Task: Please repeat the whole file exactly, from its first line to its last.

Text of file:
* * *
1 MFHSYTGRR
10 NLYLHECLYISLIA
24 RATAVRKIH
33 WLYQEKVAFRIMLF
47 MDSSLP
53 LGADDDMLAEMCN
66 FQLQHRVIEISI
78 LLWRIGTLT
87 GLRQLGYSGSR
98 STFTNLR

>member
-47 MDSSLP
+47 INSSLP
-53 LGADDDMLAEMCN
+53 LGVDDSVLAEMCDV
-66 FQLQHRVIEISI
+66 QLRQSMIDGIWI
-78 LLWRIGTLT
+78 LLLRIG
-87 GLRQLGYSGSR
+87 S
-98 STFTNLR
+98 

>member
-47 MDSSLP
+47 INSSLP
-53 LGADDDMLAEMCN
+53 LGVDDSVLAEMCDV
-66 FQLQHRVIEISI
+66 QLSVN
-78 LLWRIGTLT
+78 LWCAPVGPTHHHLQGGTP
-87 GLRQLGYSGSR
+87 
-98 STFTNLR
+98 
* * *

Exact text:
1 MFHSYTGRR
10 NLYLHECLYISLIA
24 RATAVRKIH
33 WLYQEKVAFRIMLF
47 MDSSLP
53 LGADDDMLAEMCN
66 FQLQHRVIEISI
78 LLWRIGTLT
87 GLRQLGYSGSR
98 STFTNLR

>member
-47 MDSSLP
+47 INSSLP
-53 LGADDDMLAEMCN
+53 LGVDDSVLAEMCDV
-66 FQLQHRVIEISI
+66 QLRQSMIDGIWI
-78 LLWRIGTLT
+78 LLLRIG
-87 GLRQLGYSGSR
+87 S
-98 STFTNLR
+98 

>member
-47 MDSSLP
+47 INSSLP
-53 LGADDDMLAEMCN
+53 LGVDDSVLAEMCDV
-66 FQLQHRVIEISI
+66 QLSVN
-78 LLWRIGTLT
+78 LWCAPVGPTHHHLQGGTP
-87 GLRQLGYSGSR
+87 
-98 STFTNLR
+98 